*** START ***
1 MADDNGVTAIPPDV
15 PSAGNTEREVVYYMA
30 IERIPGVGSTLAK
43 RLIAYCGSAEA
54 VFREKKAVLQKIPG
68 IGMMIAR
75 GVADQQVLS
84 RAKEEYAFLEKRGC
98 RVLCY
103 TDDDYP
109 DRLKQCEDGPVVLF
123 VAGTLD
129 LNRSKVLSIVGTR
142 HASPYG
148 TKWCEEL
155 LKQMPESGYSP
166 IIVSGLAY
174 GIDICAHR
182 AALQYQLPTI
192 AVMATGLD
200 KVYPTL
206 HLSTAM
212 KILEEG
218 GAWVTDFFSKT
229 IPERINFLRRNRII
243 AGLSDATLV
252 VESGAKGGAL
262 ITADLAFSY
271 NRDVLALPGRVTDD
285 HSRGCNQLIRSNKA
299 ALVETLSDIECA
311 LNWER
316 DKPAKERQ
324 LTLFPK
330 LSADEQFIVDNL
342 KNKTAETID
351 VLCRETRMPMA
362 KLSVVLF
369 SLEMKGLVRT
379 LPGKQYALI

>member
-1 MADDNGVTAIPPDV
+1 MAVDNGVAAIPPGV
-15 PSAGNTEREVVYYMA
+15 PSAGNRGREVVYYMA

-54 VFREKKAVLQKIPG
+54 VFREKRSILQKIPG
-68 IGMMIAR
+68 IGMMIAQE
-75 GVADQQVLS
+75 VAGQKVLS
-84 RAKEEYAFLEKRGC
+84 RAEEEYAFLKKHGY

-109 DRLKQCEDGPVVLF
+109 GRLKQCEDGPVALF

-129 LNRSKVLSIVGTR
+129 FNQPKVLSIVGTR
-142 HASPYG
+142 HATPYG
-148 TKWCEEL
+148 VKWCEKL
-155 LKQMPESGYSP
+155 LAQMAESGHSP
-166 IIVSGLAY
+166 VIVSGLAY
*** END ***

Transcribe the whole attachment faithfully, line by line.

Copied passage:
1 MADDNGVTAIPPDV
15 PSAGNTEREVVYYMA
30 IERIPGVGSTLAK
43 RLIAYCGSAEA
54 VFREKKAVLQKIPG
68 IGMMIAR
75 GVADQQVLS
84 RAKEEYAFLEKRGC
98 RVLCY
103 TDDDYP
109 DRLKQCEDGPVVLF
123 VAGTLD
129 LNRSKVLSIVGTR
142 HASPYG
148 TKWCEEL
155 LKQMPESGYSP
166 IIVSGLAY
174 GIDICAHR
182 AALQYQLPTI
192 AVMATGLD
200 KVYPTL
206 HLSTAM
212 KILEEG
218 GAWVTDFFSKT
229 IPERINFLRRNRII
243 AGLSDATLV
252 VESGAKGGAL
262 ITADLAFSY
271 NRDVLALPGRVTDD
285 HSRGCNQLIRSNKA
299 ALVETLSDIECA
311 LNWER
316 DKPAKERQ
324 LTLFPK
330 LSADEQFIVDNL
342 KNKTAETID
351 VLCRETRMPMA
362 KLSVVLF
369 SLEMKGLVRT
379 LPGKQYALI

>member
-1 MADDNGVTAIPPDV
+1 MAVDNGVAAIPPGV
-15 PSAGNTEREVVYYMA
+15 PSAGNRGREVVYYMA

-54 VFREKKAVLQKIPG
+54 VFREKRSILQKIPG
-68 IGMMIAR
+68 IGMMIAQE
-75 GVADQQVLS
+75 VAGQKVLS
-84 RAKEEYAFLEKRGC
+84 RAEEEYAFLKKHGY

-109 DRLKQCEDGPVVLF
+109 GRLKQCEDGPVALF

-129 LNRSKVLSIVGTR
+129 FNQPKVLSIVGTR
-142 HASPYG
+142 HATPYG
-148 TKWCEEL
+148 VKWCEKL
-155 LKQMPESGYSP
+155 LAQMAESGHSP
-166 IIVSGLAY
+166 VIVSGLAY